Trachystemon orientalis flowers early in the spring….I found a plant I was overwintering in the cellar in full flower today :)
See my earlier blog about it here: http://www.edimentals.com/blog/?page_id=1269
I had already seen it in flower at Exeter University in the UK on 21st February!
This Physalis which I’ve called “Indian Strain” is now going into its 7th year. I got this from Seed Savers Exchange in the US. However, that one is supposed to be a tomatillo and I wonder if I mixed it up with another I got at about the same time, P. heterophylla, clammy ground cherry, although the stems are not clammy (sticky) to the feel. That would explain it’s hardiness as it is found in the wild north to Canada (see http://plants.usda.gov/core/profile?symbol=PHHEH3). I definitely planted heterophylla in the garden and it’s survived since 2009 without winter protection, but the summer is just too cold for fruit (it does flower).
It lives in a cold bedroom all year and produces a few fruit most of the year, even continuing to ripen fruit despite the temperature being often under 10C. The fruit are sweet and have good flavour. It’s not hugely productive but little bother (aphids don’t bother it). I cut it back when it gets too straggly. See also http://www.edimentals.com/blog/?page_id=2146. Anyone visiting is welcome to to a cutting. I harvested a few this morning:
A new species for me here! I noticed a pair of mute swans / knoppsvaner hanging out in the bay this afternoon. Young birds? No orange bill…
Later, they disappeared behind Malvikodden, the peninsular on the other side of the bay. Then, suddenly this evening they flew back westwards right past my window. I swear one of them winked at me ;)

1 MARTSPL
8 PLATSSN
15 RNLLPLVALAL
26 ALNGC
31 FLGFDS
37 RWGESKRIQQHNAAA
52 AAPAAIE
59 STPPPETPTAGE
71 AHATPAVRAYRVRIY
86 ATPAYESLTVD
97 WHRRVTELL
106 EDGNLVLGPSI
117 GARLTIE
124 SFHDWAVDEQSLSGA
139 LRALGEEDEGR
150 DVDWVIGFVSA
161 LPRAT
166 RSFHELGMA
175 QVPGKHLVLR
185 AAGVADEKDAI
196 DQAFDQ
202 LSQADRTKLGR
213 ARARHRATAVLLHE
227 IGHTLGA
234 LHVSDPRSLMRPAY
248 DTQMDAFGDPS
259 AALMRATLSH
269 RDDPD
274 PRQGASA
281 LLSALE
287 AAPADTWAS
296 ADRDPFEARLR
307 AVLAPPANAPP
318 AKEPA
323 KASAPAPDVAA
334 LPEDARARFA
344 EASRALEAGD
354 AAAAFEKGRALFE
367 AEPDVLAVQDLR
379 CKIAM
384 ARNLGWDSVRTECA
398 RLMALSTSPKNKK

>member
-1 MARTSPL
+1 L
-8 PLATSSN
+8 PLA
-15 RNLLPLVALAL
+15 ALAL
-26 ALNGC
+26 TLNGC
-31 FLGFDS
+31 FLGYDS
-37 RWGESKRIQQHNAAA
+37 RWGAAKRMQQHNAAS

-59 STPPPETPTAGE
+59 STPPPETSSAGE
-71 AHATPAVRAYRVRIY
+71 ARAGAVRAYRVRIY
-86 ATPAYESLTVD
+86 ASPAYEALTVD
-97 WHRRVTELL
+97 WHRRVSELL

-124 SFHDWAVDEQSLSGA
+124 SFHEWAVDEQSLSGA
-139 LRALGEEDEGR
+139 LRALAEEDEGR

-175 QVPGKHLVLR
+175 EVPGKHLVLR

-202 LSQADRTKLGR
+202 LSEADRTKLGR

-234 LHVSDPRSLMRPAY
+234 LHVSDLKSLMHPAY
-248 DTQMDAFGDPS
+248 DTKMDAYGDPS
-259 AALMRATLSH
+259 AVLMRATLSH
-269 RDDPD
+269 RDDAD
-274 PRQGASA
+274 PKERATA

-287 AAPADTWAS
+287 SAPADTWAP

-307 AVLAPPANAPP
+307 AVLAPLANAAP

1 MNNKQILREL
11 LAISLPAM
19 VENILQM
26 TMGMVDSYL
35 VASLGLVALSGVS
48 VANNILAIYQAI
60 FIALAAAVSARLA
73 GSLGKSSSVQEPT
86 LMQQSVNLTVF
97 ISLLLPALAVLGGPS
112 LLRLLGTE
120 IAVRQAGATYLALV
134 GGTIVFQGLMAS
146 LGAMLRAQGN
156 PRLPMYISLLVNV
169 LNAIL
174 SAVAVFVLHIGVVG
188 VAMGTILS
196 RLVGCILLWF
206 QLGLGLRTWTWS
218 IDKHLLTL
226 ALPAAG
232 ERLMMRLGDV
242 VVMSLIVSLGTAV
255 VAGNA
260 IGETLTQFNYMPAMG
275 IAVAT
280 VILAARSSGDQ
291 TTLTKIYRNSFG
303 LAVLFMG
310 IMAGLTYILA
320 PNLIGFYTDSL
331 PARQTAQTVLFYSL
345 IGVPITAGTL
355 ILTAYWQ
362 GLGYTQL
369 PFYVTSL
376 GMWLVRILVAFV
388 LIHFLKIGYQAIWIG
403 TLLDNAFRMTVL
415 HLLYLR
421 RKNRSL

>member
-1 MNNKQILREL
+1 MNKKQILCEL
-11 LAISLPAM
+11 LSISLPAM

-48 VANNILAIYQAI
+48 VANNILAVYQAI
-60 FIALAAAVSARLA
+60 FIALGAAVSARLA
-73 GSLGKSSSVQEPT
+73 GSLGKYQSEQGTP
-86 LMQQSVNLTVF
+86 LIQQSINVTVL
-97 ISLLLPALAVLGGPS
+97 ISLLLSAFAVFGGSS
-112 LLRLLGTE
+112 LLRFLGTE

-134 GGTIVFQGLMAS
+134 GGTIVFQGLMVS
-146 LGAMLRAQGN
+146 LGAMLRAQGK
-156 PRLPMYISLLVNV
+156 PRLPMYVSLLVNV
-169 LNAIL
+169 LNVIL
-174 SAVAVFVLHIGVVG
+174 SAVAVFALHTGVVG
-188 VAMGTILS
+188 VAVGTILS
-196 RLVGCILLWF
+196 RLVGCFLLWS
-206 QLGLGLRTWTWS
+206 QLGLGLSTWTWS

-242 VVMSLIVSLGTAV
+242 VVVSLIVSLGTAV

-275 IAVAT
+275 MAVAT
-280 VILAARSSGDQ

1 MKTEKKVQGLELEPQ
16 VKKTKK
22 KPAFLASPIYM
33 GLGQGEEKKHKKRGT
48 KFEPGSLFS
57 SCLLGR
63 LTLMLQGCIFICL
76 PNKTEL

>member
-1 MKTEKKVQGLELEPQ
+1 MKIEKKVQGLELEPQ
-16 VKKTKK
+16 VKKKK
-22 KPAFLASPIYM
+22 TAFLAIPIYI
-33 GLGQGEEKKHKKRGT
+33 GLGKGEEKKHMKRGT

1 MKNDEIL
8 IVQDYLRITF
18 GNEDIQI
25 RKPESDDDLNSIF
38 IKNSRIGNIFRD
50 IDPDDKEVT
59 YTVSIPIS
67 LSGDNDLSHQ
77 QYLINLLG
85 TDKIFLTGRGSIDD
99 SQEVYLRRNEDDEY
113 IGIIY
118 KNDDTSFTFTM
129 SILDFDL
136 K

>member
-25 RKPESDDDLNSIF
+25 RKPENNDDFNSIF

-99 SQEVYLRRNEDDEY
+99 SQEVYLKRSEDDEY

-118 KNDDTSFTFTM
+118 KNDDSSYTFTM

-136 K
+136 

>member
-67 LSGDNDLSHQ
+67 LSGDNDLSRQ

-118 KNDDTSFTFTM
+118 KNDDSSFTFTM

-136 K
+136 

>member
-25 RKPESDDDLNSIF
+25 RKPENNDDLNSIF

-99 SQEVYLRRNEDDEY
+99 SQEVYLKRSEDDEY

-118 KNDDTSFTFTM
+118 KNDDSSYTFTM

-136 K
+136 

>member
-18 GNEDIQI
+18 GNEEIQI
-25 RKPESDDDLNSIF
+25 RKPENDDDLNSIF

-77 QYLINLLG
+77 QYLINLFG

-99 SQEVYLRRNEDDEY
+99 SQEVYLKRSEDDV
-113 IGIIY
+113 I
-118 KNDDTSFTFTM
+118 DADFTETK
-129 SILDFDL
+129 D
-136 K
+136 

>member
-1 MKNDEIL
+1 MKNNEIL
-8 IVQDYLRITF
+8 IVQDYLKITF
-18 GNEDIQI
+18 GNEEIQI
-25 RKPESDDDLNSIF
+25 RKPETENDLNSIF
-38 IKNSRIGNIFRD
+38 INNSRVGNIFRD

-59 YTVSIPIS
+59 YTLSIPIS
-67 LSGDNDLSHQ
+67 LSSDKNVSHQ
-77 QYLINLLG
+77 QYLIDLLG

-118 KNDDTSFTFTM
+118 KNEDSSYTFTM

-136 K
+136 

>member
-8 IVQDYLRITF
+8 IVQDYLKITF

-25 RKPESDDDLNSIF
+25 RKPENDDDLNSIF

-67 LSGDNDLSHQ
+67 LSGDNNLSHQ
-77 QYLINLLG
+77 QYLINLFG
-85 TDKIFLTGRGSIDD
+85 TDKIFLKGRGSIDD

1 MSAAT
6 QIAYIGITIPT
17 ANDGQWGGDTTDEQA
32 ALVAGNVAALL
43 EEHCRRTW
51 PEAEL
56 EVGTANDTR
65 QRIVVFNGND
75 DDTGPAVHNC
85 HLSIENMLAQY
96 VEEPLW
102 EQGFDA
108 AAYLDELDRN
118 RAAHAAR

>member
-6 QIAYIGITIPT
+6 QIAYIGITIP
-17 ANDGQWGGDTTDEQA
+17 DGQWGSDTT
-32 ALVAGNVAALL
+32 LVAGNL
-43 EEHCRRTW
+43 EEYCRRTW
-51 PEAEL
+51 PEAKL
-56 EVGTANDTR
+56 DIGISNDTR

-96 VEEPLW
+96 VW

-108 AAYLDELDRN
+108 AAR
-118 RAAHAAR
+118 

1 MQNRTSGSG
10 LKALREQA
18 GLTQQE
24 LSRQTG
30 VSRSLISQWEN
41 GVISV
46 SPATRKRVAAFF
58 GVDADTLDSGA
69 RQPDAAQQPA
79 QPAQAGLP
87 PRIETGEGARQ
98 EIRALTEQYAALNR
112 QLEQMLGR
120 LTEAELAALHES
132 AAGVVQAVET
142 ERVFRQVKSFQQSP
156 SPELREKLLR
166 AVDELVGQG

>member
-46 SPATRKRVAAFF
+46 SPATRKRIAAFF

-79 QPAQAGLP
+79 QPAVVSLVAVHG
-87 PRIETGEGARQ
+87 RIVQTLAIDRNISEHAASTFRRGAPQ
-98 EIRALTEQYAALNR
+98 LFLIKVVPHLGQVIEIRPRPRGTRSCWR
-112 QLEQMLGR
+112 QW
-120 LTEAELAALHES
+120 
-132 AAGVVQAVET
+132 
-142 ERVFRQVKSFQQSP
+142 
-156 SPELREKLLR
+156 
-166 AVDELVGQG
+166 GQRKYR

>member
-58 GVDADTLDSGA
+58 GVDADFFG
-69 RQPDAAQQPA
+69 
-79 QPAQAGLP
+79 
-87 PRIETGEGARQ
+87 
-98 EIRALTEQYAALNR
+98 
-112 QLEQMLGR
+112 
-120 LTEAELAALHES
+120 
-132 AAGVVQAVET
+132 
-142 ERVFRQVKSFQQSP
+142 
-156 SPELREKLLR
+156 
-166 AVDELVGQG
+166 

This is the second observation of this species in my kommune Malvik, the first only 6 days ago of a single bird with a group of Whooper Swans / sangsvane. Mute swans are moving north in Norway.
Good to be back from Japan to Norwegian sansai (foraged vegetables)….
From top left, left to right: Angelica archangelica “Vossakvann”, various dandelions / løvetann (Taraxacum), Rumex patientia (patience dock/hagesyre), Garlic bulbil shoots (forced indoors), ground elder / skvallerkål, Rheum palmatum (petiole), Rumex acetosa (sorrel / engsyre), Myrrhis odorata (with root ; sweet cicely / spansk kjørvel), chervil / hagekjørvel, Campanula latifolia (giant bellflower / storklokke), horseradish / pepperrot ( shoot), Anredera cordifolia (Madeira vine; grown inside), Alliaria petiolata ( garlic mustard / løkurt), Hemerocallis (daylily/daglilje), Ranunculus ficaria (lesser celandine / vårkål), Urtica dioica (nettle / nesle), Allium senescens x nutans, Hablitzia tamnoides (Hablitzia, Caucasian spinach / stjernemelde)…made into a stir fry with soba (buckwheat pasta)
Posted on Facebook on 4th December 2011: “I harvested my root chicory today (Di Sancino) and was pleased with the yield – very long uniform white roots. Only slightly bitter I’m sure I’ll be growing more of these in future. Chicories are easy to grow compared to other roots in that there are no pests that attack them and can therefore be grown organically without any protection!”